57. See, e.g., Franz Bydlinski, Diskussionsbeitrag, in DAS UNCITRAL-KAUFRECHT IM VERGLEICH ZUM ÖSTERREICHISCHEN RECHT 48 (Peter Doralt ed., 1985); Martin Karollus, Der Anwendungsbereich des UN-Kaufrechts im Überblick, JURISTISCHE SCHULUNG 381 (1993).

58. See, apart from the authors cited in the preceding note, KAROLLUS, supra note 40, at 38-39; Francis A. Mann, Anmerkung zu BGH; Urteil vom 4.12.1985, JURISTEN ZEITUNG 647 (1986); Walter A. Stoffel, Ein neues Recht des internationalen Warenkaufs in der Schweiz, SCHWEIZERISCHE JURISTENZEITUNG 173 (1990); Lajos Vekas, Zum personlichen und räumlichen Anwendungsbereich des UN-Einheitskaufrechts, RECHT DER INTERNATIONALEN WIRTSCHAFT 346 (1987).

59. See Franco Ferrari, Exclusion et inclusion de la CVIM, REVUE DE DROIT DES AFFAIRES INTERNATIONALES 401, 403 (2001).

60. This view was also expressed on the occasion of the Vienna Diplomatic Conference, when a large number of delegations rejected proposals by Canada and Belgium (for these proposals, see Records, supra note 39, at 250) according to which the domestic sales law, and not the CISG, would have to be applied whenever the parties indicated the law of a Contracting State as the proper law for their contract.

For a reference to the rejection of the foregoing proposals as argument in favor of the view expressed in the text, see also Bonell, supra note 14, at 56; MAGNUS, supra note 15, at 106.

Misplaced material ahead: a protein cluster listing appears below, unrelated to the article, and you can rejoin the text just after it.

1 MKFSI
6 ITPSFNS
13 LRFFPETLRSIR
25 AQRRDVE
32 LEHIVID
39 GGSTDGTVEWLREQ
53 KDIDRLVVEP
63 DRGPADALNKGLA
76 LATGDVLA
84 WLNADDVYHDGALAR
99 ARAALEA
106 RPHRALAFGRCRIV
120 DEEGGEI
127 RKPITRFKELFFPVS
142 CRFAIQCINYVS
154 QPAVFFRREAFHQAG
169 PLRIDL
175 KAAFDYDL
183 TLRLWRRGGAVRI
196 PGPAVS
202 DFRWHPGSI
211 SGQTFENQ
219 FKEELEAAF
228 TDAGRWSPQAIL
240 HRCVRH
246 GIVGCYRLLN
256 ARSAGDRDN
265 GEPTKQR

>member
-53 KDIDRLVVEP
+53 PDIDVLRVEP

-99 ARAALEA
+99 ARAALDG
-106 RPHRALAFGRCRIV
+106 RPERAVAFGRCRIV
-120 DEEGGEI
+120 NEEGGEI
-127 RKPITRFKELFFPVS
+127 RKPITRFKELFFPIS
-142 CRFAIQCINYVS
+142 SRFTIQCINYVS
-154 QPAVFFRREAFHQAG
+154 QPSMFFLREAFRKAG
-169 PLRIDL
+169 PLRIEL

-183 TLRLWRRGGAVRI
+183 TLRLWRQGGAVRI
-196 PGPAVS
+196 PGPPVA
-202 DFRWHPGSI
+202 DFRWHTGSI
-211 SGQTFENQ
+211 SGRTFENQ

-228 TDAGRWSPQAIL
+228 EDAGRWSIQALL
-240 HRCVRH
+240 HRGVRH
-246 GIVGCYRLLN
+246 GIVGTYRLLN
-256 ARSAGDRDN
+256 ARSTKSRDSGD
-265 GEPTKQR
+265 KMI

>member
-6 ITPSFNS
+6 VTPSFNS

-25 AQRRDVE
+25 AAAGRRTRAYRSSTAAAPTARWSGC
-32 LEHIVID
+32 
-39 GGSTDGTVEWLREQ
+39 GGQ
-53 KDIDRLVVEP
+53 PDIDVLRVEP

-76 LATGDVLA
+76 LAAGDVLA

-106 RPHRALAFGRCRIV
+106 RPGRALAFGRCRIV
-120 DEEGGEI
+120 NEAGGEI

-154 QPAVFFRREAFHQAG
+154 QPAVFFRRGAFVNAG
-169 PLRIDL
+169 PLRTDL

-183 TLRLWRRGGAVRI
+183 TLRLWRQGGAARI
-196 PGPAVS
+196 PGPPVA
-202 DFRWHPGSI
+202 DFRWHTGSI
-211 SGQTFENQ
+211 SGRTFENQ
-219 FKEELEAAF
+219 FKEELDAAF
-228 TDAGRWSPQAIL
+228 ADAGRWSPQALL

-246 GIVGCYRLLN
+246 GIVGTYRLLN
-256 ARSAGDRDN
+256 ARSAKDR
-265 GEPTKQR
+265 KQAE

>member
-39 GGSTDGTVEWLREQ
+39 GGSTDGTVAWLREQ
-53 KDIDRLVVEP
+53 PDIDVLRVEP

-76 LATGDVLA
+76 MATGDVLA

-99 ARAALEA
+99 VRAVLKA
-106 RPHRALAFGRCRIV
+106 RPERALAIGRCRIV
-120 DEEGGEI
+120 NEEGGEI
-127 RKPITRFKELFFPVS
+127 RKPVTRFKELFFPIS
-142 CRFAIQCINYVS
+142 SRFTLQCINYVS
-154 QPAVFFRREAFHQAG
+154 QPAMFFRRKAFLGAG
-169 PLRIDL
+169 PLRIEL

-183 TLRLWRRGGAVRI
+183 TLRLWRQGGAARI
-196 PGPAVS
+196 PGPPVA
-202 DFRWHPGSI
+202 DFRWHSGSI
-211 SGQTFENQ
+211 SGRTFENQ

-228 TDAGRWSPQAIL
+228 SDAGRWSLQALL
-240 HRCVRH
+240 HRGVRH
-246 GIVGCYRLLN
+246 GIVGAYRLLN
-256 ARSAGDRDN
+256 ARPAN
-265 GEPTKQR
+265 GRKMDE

61. This view was predominant under the 1964 Hague Conventions; for a reference to this view in legal writing, see, e.g., ENDERLEIN & MASKOW, supra note 47, at 49; Herber, supra note 33, at 21; Gert Reinhart, Dix ans de jurisprudence de la République Fédérale D'Allemagne à propos de la loi uniforme sur la vente internationale d'objets mobiliers corporels, UNIFORM LAW REVIEW 424 (1984); Witz, supra note 17, at 110; Konrad Zweigert & Ulrich Drobnig, Einheitliches Kaufrecht und internationales Privatrecht, RABELS ZEITSCHRIFT FÜR AUSLÄNDISCHES UND INTERNATIONALES PRIVATRECHT 162-63 (1965).

62. There is no doubt that the CISG's application is excluded where the parties merely refer to the domestic law of a Contracting State; for a similar conclusion, see Bonell, supra note 19, at 18; BRUNNER, supra note 40, at 70; Cappuccio, supra note 40, at 873; Erauw, supra note 17, at 49; FERRARI, supra note 17, at 117; SCHLECHTRIEM, supra note 45, at 35. Consequently, where the parties state, for instance, that "the contract be governed by American law as laid down in the U.C.C.," the CISG's application should be considered as being excluded.